On September 18, Conoco informed Houtan in writing that it would be terminating the Franchise Agreement effective October 31. Supp. Haddad Decl. Ex. B. The letter stated that the reason Conoco was terminating the Franchise Agreement was because of Conoco's inability to renew the Master Lease with V.O. Limited. Id. On October 16, Houtan entered into an agreement with V.O. Limited to lease the Station property beginning November 1, the day after Conoco's Master Lease ended. Supp. Haddad Decl. ¶ 8. On October 18, Houtan sent Conoco a letter indicating that Houtan had entered into a lease agreement with V.O. Limited for the Station property. Id. ¶ 9; Ex. D. In the same letter Houtan demanded that Conoco sell its improvements and equipment on the Station property to Houtan. Id. Ex. D. On October 22, Conoco sent a letter to Houtan stating that Conoco would sell the improvements and equipment to Houtan for $340,000 if the offer was accepted by October 29, and if Houtan paid the full amount by certified check by October 31. Supp. Haddad Decl. Ex. E. Houtan refused to make this payment, believing it to be in excess of fair market value. Id. ¶ 21. On October 31, Conoco sent bulldozers to the premises to begin removal of its equipment and improvements. Id. ¶ 12. Houtan refused to permit Conoco to enter the premises and Conoco subsequently cut off fuel to the Station. Id. ¶ 15. Houtan was able to obtain a fuel supply from another supplier. Pellegrino Decl. ¶ 7.

On November 5, Houtan filed a Complaint in this Court seeking damages, injunctive relief, equitable relief and declaratory relief pursuant to the Petroleum Marketing Practices Act ("PMPA"), 15 U.S.C. § 2801, et seq. Docket No. 1. On the same day, Houtan also filed an Ex Parte Motion for a Temporary Restraining Order and Application for Preliminary Injunction. Docket No. 3. On November 6 the Court issued a Temporary Restraining Order and enjoined Conoco from taking further action to interfere with Houtan's immediate assumption of control of the Station. See TRO, Docket No. 8. The TRO prevented Conoco from removing any equipment or improvements and compelled Conoco to resume its franchise relationship with Houtan by supplying fuel and processing credit card sales from the Station. Id. On November 16, 2007, the Court issued an Order Denying Plaintiff's Motion for Preliminary Injunction ("Preliminary Injunction Order"). Docket No. 18. From all appearances, Houtan continues to maintain control of Conoco's equipment and improvements at the Station property.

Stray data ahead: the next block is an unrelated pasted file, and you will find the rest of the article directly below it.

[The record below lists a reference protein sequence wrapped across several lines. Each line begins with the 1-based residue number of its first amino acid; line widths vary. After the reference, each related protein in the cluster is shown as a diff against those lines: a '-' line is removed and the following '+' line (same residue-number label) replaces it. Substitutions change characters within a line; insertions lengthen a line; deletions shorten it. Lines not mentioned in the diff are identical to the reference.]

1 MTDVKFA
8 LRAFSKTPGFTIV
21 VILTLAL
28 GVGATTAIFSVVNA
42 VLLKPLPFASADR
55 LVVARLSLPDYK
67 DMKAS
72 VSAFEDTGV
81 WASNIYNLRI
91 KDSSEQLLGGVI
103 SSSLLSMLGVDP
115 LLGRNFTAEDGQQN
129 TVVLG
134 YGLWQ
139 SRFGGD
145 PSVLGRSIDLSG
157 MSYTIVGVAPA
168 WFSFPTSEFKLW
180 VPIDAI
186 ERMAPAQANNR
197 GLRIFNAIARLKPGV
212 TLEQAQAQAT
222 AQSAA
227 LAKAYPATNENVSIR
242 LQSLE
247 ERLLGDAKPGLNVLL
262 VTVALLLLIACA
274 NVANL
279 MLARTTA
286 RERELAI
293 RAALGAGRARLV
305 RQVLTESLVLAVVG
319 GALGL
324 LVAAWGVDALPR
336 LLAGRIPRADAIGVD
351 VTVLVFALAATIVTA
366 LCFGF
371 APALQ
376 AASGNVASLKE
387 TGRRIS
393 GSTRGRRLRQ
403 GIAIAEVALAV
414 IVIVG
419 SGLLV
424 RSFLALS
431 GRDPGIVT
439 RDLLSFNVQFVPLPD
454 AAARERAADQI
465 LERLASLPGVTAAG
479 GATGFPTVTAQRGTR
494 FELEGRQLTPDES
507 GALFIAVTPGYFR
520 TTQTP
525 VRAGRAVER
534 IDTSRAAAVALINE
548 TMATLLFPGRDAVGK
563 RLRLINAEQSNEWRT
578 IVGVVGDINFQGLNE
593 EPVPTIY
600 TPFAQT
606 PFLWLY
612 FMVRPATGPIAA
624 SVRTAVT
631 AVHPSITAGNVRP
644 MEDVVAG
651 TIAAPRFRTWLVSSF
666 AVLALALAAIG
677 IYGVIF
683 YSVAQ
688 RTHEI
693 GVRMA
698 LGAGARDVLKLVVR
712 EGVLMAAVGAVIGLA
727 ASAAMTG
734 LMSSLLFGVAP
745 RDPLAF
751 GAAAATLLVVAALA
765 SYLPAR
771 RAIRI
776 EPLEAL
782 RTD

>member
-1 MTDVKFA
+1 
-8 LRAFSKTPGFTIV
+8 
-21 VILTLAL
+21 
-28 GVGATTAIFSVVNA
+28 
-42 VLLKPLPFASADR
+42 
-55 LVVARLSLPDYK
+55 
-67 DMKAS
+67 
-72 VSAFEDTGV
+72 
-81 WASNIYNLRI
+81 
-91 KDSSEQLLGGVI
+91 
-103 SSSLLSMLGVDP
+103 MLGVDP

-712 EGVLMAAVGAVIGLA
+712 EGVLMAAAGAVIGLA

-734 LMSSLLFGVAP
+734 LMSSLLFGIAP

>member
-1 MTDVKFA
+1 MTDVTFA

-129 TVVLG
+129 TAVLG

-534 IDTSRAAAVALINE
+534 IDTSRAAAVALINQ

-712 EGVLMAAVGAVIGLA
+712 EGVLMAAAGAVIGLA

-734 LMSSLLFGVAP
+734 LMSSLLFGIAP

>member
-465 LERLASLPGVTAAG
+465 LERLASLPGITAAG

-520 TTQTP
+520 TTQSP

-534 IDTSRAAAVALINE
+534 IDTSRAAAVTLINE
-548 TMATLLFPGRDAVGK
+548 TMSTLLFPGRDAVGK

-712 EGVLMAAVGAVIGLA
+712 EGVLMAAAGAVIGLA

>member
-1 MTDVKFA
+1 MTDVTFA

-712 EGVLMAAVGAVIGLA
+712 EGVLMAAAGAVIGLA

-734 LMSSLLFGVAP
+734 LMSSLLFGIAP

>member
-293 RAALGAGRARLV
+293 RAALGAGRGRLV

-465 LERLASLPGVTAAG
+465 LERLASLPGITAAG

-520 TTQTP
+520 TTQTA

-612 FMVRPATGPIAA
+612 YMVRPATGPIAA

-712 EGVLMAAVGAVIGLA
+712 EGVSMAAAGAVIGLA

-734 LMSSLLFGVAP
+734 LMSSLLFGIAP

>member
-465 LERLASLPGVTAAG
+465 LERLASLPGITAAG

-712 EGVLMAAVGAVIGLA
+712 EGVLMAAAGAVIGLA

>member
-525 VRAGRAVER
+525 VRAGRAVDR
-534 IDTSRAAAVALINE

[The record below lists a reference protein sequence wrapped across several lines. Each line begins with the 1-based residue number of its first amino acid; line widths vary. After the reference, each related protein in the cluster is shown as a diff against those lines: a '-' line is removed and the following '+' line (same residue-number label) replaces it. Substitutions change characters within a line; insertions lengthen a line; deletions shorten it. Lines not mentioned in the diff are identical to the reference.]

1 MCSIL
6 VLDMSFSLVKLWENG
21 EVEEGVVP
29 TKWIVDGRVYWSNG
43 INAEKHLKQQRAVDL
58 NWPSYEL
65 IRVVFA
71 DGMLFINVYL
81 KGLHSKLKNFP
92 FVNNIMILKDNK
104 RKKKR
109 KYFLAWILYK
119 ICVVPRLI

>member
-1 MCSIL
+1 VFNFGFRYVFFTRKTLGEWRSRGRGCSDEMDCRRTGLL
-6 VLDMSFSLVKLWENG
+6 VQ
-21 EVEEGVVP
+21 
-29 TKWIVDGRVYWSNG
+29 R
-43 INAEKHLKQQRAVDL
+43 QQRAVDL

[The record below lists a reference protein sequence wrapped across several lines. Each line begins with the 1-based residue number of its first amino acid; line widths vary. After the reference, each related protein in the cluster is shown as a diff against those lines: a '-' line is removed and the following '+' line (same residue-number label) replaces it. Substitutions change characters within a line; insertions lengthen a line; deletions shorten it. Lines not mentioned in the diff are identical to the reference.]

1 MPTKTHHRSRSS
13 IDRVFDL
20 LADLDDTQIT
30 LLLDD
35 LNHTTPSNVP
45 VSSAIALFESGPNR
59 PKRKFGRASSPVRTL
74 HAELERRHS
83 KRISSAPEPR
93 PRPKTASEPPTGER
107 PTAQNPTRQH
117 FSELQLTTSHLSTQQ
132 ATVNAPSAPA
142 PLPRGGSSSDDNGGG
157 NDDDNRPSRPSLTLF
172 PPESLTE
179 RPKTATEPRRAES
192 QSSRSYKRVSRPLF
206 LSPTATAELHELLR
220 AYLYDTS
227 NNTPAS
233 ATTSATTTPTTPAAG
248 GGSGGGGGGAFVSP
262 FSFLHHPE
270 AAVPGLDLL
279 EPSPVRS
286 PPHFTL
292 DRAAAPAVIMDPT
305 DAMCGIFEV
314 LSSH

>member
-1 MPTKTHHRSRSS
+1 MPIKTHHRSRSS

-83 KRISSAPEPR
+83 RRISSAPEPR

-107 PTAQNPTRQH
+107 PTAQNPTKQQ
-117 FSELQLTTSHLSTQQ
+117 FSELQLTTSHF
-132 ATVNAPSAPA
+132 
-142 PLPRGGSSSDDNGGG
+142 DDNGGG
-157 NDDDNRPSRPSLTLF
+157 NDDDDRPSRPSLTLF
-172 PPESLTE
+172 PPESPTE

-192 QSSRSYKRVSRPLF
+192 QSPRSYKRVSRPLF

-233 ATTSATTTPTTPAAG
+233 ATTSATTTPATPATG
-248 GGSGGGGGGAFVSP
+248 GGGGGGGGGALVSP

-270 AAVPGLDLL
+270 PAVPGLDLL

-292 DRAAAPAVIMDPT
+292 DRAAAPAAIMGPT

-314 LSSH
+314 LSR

The Court now turns to the merits of Conoco's Motion for Summary Judgment. The Court notes that much of the analysis from the Preliminary Injunction Motion is directly applicable to the present Motion.*fn9


Entry of summary judgment is proper "if the pleadings, the discovery and disclosure materials on file, and any affidavits show that there is no genuine issue as to any material fact and that the movant is entitled to judgment as a matter of law." Fed. R. Civ. P. 56(c). "Summary judgment should be granted where the evidence is such that it would require a directed verdict for the moving party." Anderson v. Liberty Lobby, Inc., 477 U.S. 242, 250 (1986). Thus, "Rule 56(c) mandates the entry of summary judgment . . . against a party who fails to make a showing sufficient to establish the existence of an element essential to that party's case, and on which that party will bear the burden of proof at trial." Celotex Corp. v. Catrett, 477 U.S. 317, 322 (1986). In addition, entry of summary judgment in a party's favor is appropriate when there are no material issues of fact as to the essential elements of the party's claim. Anderson, 477 U.S. at 247-49.


"The PMPA is intended to protect gas station franchise owners from arbitrary termination or non-renewal of their franchises with 4 large oil corporations and gasoline distributors . . . ." 5 DuFresne's Auto Serv., Inc. v. Shell Oil Co., 992 F.2d 920, 925 6 (9th Cir. 1993). The PMPA states that if "a franchisor fails to 7 comply with the requirements of section 2802, 2803, or 2807 of 8 this title, the franchisee may maintain a civil action against 9 such franchisor." 15 U.S.C. § 2805. 10 Houtan, in its Complaint, alleges that Conoco violated PMPA in three respects: (1) terminating the Franchise Agreement without good faith or in the normal course of business, as required by § 3 2802; (2) failing to give 90 days notice before terminating the franchise, as required by § 2804(a)(2); and (3) failing to make a bona ...